What is the difference's between a SOCIAL MEDIA POLICY and SOCIAL MEDIA GUIDELINES?
While sometimes a social media policy is thought to cover both a policy and a guideline... it doesn't.
Basically: 'Social media policy' will lay out the rules and repercussions for breaking them, 'social media guidelines' are more instructive for individual employees. Think of both of them as separate employee manuals for social media best practices.
Your 'Social Media Guidelines' should outline how to behave on social media in a way that’s positive and healthy for your company, employees, and customers. It may include etiquette tips, helpful tools, and links to important resources - both in-house, industry, and legally.
ALSO: Social media guidelines should also not be confused with the often rare, but very useful: 'social media style guide'.
A style guide includes guidelines on brand voice, visuals, and other elements. It is often used by the content creators in an organization to ensure that their posts are “on brand” - I highly recommend this for any and every brand on Twitter, LinkedIn, Facebook, etc to keep every message out there, sounding the same.
Why you need social media guidelines for your business
Remember, every employee is a potential brand ambassador for your business. What they say and do will reflect on you whether you like it or not!
So social media guidelines should provide them with the tools they need to engage positively, respectfully, and inclusively.
With social media guidelines, you can:
- Encourage your employees to follow your official accounts - this helps to spread your message to others not following you directly.
- Share your company’s social media strategy - so everyone working for you knows where/what you are doing, there are no grey areas then and everyone knows what they can and can't do.
- Empower your employees to engage positively - lets them take ownership of the businesses messaging and promotion.
- Educate everyone on social media best practices - always good... Seriously though - it is for EVERYONE! From your management team to your cleaners! Not just your sales staff.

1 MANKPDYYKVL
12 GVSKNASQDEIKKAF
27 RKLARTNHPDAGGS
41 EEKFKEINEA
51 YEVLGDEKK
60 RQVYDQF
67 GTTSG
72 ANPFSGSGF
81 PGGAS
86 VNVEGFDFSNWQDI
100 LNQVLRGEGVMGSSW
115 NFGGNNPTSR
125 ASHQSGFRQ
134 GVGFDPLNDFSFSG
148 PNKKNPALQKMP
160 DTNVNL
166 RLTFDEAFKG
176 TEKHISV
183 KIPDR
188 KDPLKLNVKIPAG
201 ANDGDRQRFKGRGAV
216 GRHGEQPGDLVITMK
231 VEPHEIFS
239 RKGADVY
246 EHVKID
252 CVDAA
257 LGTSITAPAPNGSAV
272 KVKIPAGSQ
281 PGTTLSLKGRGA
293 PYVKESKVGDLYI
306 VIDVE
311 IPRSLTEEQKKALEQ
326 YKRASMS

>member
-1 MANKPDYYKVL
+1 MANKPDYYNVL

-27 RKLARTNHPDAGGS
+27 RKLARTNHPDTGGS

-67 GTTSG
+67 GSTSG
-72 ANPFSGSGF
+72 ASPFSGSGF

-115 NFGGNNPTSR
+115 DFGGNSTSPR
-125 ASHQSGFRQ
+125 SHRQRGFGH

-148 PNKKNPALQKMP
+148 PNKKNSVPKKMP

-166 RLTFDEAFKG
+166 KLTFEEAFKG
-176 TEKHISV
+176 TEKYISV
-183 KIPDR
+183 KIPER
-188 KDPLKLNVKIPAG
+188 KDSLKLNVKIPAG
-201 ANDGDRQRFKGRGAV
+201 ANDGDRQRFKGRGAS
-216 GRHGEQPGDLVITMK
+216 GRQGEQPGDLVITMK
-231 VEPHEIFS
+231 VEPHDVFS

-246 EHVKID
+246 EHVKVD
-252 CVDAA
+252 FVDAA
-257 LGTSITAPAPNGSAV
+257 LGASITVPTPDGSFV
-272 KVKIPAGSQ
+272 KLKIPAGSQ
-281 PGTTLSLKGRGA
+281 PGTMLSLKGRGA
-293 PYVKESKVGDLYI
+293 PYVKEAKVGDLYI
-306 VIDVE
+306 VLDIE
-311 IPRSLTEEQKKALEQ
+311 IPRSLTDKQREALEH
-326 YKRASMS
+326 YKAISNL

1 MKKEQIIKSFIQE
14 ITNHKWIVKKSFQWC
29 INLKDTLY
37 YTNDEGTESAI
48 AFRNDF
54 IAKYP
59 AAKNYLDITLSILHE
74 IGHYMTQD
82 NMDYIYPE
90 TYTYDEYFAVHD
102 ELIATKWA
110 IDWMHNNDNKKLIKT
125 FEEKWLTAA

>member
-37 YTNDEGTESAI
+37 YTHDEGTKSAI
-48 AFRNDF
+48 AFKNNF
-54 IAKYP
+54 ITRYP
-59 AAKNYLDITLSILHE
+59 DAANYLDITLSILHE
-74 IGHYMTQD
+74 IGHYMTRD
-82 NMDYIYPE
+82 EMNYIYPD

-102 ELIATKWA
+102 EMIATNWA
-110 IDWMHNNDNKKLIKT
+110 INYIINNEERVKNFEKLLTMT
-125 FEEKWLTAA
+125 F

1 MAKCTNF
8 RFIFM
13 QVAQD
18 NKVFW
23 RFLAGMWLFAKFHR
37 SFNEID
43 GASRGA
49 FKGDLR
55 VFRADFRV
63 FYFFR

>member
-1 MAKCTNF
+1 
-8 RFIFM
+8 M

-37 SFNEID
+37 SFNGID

- Introduce employees to approved third-party tools and resources, training and more - who doesn't like being upskilled? And if you can - go through them together so there is no misunderstanding.
- Protect your employees from social harassment - having the tools and resources at their finger tips to protect them is a BIG plus in your favour when something goes wrong.
- Safeguard your company from cybersecurity risks - another plus as knowledge is power, the more your staff has it - the safer you are.
- Boost your brand’s reputation on social media - who doesn't want this.
While social media guidelines are typically created for employees, they can also be shared with any influencers, corporate partners, creative agencies, and others who can benefit from them who come in contact with your business to keep your messages 'on brand'.
What to include in your social media guidelines
There are some staple basics or ingredients that should be in all social media guidelines.
But every company is different. So be sure you tailor yours to fit your specific industry and employee needs.
It is highly recommended, before getting started, to reach out to employees and see if there are any common questions or misconceptions that you can address. This also lets you know at what level your employees are already using social media at - you may discover an employee who is a 'power user' on one platform you didn't know you had. They may be able to help lift your brand profile on that platform, and also offer advice.
Here’s a rundown of core sections you should include in your social media guidelines: